Olson told Romain via email that along “with you being the business spotlight, you could also stick around in case they have any questions on the two resolutions that you need.” Officials would later claim Romain wasn’t prepared to answer specific questions they had about issues such as wastewater management and delivery trucks for the business.
Greene said a big part of the problem was that Pouliot failed to keep the council focused on its role in the process when those questions came up.
Greene also said Pouliot shouldn’t have been involved in other aspects, such as discussing the project in-depth at a Michigan Municipal League convention in mid-September (just prior to the Sept. 19 vote) or taking measurements of how far the closest church was to the proposed location of the microdistillery. Pouliot told The Advertiser last week that he was the one who did the measurement, and that he invited Greene, and Greene declined.
“I feel he was taking on the state’s responsibilities versus ours,” Greene said. He said at the time of the 5-2 vote, the council members should have been focused on supporting a new business developer – not engaging in matters such as measuring proximity to churches, which the state would have done anyway as part of its normal process, Greene said.
“That’s all the state’s final say,” Greene said. “Our only job was to say ‘We want this business to take the next step.’ It got way off track.”
The microdistillery isn’t the only reason Green said he’s running.
Greene said economic development of Caro is a top priority, adding that there’s no reason Caro shouldn’t have new businesses opening like Vassar, which has seen six new businesses open this year.
“I think it can be successful like Vassar, but we just need to change our attitude,” Greene said.
Greene said he will continue serving on the board of The Tuscola County Economic Development Corp. He wants to help inventory vacant storefronts in downtown Caro, too, along with who owns what buildings and lease rates.
“Just some basic information in case someone comes in looking for a business,” Greene said. “We can say ‘Yeah, we have a list of contacts.’”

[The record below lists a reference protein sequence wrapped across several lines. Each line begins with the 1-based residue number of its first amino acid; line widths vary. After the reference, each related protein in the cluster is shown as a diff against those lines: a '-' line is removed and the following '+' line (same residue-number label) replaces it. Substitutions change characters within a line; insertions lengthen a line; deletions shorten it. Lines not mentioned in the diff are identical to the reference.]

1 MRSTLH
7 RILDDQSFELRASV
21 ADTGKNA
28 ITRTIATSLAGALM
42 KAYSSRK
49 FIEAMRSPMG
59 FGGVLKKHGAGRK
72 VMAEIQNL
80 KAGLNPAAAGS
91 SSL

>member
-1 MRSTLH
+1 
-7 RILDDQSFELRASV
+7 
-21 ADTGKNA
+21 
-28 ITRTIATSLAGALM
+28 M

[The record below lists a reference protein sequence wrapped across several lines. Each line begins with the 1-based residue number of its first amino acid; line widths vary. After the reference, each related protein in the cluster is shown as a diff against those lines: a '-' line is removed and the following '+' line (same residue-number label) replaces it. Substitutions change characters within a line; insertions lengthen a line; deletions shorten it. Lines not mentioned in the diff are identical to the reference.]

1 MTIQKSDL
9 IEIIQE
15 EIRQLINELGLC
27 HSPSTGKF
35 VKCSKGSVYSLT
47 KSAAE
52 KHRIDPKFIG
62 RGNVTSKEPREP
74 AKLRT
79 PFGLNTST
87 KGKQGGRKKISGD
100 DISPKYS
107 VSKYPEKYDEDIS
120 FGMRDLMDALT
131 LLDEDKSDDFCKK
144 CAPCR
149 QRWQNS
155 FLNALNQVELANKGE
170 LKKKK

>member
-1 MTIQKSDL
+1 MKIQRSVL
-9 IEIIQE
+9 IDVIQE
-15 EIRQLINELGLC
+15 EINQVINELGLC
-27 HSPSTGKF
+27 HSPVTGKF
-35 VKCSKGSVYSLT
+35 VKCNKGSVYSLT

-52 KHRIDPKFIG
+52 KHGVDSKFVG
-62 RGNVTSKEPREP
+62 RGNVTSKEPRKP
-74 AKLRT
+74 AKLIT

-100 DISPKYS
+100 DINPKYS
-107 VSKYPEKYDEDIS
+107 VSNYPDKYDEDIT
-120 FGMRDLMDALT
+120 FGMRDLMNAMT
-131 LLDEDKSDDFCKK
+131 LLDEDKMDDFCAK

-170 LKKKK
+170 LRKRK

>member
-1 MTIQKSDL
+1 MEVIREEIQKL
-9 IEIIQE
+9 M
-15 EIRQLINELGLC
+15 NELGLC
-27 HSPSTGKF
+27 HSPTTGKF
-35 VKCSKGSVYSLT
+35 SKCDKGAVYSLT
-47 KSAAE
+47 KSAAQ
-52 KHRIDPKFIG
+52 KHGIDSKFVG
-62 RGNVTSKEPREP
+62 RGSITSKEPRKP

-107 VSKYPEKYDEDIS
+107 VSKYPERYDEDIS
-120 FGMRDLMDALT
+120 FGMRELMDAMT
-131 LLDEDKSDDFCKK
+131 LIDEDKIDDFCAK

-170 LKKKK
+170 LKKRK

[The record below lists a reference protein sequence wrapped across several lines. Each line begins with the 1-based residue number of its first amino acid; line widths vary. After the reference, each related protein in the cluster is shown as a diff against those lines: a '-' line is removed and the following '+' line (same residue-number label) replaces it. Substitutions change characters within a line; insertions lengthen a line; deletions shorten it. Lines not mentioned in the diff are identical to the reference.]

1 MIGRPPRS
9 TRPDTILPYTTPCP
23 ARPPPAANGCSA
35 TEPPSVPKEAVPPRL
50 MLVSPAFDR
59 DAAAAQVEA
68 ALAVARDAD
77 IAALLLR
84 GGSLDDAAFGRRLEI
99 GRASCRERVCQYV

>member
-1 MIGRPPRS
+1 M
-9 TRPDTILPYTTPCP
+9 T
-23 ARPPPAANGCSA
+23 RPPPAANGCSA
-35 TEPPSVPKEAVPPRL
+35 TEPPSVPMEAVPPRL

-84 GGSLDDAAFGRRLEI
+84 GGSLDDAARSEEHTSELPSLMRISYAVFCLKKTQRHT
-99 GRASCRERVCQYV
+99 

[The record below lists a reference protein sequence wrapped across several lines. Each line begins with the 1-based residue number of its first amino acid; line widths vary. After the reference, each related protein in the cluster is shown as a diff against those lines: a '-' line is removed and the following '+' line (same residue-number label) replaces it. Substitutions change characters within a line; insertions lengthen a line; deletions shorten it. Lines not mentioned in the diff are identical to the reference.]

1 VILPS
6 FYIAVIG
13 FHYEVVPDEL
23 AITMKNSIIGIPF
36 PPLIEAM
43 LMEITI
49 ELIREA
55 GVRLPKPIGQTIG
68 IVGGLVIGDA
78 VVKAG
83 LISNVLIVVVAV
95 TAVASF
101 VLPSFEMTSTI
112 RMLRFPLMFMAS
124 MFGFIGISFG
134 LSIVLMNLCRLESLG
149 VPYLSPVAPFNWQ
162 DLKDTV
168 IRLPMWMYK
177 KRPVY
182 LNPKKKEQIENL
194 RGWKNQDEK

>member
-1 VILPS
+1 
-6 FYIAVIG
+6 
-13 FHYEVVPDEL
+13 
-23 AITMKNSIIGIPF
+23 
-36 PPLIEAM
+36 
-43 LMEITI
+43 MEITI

Greene said there’s no excuses for Caro not to be on the forefront of changing for the better when it comes to those who live, work and/or own businesses in the city.
He pointed to the village of Reese’s recent adoption of a resolution specific to golf cart use as an example. Caro doesn’t have its own resolution.
“We’re one of the biggest towns in the county,” he said. “We should be a leader in these things, not following, or not do it at all and find all kinds of reasons.”
Greene said he’s witnessed the trend of Caro City Council overcomplicating things to the point of effectively killing too many projects.
“It seems like everyone keeps coming up with excuses not to do it versus looking at the other angle of ‘We should do it’ or ‘We can do it,’” Greene said. “If something’s not working later on you can amend your ordinance.”
Pouliot said he wants Caro voters to look at the city’s achievements under his leadership.
“We’ve worked very hard for this community for a number of years,” Pouliot said. “This community is a very good community. It’s in good financial shape. We’ve done many, many projects and continue to do many, many projects to enhance this community.
“We’re proud of the achievements.”
Pouliot – who had been running unopposed – said he will now engage in “typical” campaigning. When pressed for details, he said that would encompass “probably making some calls.”
Greene’s campaign includes a strong online presence with Facebook page www.facebook.com/JoeGreeneforMayor, signage that has already begun appearing throughout town, shirts, print advertisements, and flyers.
Jodi Fetting, county clerk, Tuscola County, said voting for a write-in candidate is not a difficult process and consists of the following steps.
If a voter would like to vote for a write-in candidate, they would need to:
- Find the correct contest on the ballot. (If placed under the incorrect contest, the write-in vote will not be counted.)
- Write the name (as accurate as possible) in a blank line found under the pre-printed candidate name (if there is one). (The voter does not need to worry about party affiliation as it is a general election.)
- Connect the arrow next to the name written in.
Polls will be open from 7 a.m. to 8 p.m. on Tuesday, Nov. 8.
Andrew Dietderich is editor of The Advertiser and can be reached at email@example.com